Despite that debacle, Obama went ahead and abandoned Egypt’s Hosni Mubarak, another murderous thug who nonetheless had maintained the cold peace with Israel and kept a lid on the Islamist Muslim Brothers. First, the Brothers were magically transformed, in the words of Director of National Intelligence James Clapper, into “a very heterogeneous group, largely secular, which has eschewed violence and has decried Al Qaeda as a perversion of Islam.” This is the same organization whose Supreme Guide, Muhammad al-Badi’, has preached that the “improvement and change that the [Muslim] nation seeks can only be attained through jihad and sacrifice and by raising a jihadi generation that pursues death just as the enemies pursue life.” After the Brothers and other Salafist parties took 70% of the vote in the first round of elections, other commentators counseled us not to worry, since the responsibility of governing would require pragmatism and compromise in order to deliver the social order and economic boons for which the Egyptian people were presumably pining. Sadly, we indulged this same delusion back in 1979 with the Iranian revolution, when the Islamist fundamentalism of the Ayatollah Khomeini was dismissed as mere rhetoric. Iran’s continuing genocidal rhetoric, brutal suppression of dissent, and march to the possession of nuclear weapons should make the folly of that mistake obvious.
Apparently not, though, since we’re repeating that same error in our handling of Egypt, where free elections have brought that country no nearer to true liberal democracy. What we have got instead is increasing persecution and murder of Coptic Christians, the facilitation of terrorist attacks on Israel, and violent attacks on protestors and dissidents. As for the nature of this new “democracy,” given that 60% of Egyptians in a Pew poll from last year say that laws should strictly follow the teachings of the Koran, we can bet that it won’t look anything like what we imagine a true democracy to be. And we shouldn’t be surprised, given the Muslim Brothers’ draft platform of 2007, which proclaimed that “Islam is the official state religion” and “the Islamic shari’a is the main source for legislation.” Clearly a majority of Egyptians agree with the Muslim Brothers about the kind of political-social order they have voted for, and it’s not a democratic one.
Hence the fatuity of Clinton’s call for “dialogue and compromise, real politics,” or the administration’s statement from last year accepting “the Brotherhood’s repeated assurances that its lawmakers want to build a modern democracy that will respect individual freedoms, free markets and international commitments, including Egypt’s treaty with Israel.” Such ideals we take for granted require a deep soil of principles and beliefs that in the West took centuries to develop. Nor is there anything in Muslim history, theology, or jurisprudence to indicate compatibility between these liberal democratic ideals and Islam.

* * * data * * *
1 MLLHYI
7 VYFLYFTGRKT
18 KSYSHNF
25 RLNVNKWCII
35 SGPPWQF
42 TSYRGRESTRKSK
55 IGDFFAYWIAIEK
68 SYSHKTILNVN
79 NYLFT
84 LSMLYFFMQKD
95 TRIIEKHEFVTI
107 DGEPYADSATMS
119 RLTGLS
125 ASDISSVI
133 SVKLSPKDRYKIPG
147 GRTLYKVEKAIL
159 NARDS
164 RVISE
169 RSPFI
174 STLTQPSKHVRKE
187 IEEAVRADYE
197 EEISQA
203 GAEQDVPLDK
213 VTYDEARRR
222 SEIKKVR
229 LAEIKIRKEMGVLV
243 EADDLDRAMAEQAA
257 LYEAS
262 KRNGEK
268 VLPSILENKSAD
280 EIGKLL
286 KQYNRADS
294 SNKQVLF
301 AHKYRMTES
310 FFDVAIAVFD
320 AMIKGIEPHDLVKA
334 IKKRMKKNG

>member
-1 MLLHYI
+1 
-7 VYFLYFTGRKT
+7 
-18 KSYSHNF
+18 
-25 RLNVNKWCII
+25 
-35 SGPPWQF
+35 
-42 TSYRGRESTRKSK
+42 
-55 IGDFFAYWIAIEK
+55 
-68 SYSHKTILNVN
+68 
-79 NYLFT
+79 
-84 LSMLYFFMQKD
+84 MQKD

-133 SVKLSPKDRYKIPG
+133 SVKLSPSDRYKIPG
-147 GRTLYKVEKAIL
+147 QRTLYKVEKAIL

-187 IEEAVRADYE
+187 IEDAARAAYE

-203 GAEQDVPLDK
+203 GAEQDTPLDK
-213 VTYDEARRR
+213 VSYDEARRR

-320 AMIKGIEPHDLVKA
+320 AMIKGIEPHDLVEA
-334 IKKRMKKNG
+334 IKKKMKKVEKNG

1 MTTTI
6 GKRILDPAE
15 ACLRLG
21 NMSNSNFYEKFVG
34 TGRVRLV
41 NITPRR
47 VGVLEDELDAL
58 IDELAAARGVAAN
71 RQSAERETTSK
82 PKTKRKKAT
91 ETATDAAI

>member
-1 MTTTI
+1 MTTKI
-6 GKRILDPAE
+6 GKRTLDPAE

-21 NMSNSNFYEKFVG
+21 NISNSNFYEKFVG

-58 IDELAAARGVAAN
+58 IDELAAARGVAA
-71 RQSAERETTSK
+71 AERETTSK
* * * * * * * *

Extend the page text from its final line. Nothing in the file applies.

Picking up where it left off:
On the contrary, Western ideals like the separation of church and state, with its attendant principle of tolerance and equal rights for those of different faiths, are anathema to traditional Islam. If, as the Koran teaches, Muslims are the “best of nations” and their faith the expression of a perfect social-political-economic order revealed by Allah himself and evident in the life and sayings of his prophet Mohammed, why should any true Muslim “tolerate” infidels? As for human rights, the Cairo Declaration of Human Rights in Islam makes it clear that the only Islamic “human right” is the right to live as a devout Muslim in harmony with shari’a law, or to hear the “call” to Islamic conversion without interference or temptation from decadent Western cultures. This sort of triumphalist chauvinism makes “politics” as we understand it––non-violent “dialogue,” compromise with those who believe differently, and acceptance of their success––nothing but irreligious folly.
Obama’s Middle East policy has been an abject failure. His “outreach” to the Muslim world, replete with groveling flattery of Islam, has created nothing but contempt for his weakness. His assault on our key ally Israel, the only true liberal democracy in the region, has earned no credit with the states that still refuse to accept Israel’s existence. His chummy relationship with Turkey’s Tayyip Erdogan ignores that country’s increasing Islamization and hostility to Israel. Meanwhile, Iran continues down the road to nuclear weapons, and Bashar al Assad keeps slaughtering his citizens. And through it all, the United States has little or no influence on events.
Rather than chanting the mantra of “democracy,” our foreign policy establishment needs to deal with reality rather than wishes, and predicate policy on one core principle: what serves the national interests and security of our country?